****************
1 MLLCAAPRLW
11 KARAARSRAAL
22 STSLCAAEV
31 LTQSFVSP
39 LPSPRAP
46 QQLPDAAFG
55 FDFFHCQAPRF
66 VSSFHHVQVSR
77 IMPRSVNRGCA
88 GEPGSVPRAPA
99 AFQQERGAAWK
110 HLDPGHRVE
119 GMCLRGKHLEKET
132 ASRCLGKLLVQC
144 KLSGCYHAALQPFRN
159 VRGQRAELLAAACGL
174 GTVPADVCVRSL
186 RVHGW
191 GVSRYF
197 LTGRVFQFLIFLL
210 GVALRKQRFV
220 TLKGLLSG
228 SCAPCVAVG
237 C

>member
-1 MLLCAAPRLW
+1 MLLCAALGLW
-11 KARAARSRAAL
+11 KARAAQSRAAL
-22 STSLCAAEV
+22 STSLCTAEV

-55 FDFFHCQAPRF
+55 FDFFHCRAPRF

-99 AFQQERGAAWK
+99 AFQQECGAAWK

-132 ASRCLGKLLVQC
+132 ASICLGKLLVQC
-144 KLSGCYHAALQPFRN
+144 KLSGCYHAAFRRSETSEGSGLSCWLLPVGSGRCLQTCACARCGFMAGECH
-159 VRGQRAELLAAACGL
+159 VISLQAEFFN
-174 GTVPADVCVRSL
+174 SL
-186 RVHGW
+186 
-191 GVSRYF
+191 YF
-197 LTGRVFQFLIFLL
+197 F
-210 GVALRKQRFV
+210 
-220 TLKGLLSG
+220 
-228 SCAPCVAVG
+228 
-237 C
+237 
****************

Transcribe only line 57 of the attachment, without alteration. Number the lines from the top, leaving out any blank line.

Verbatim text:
+237 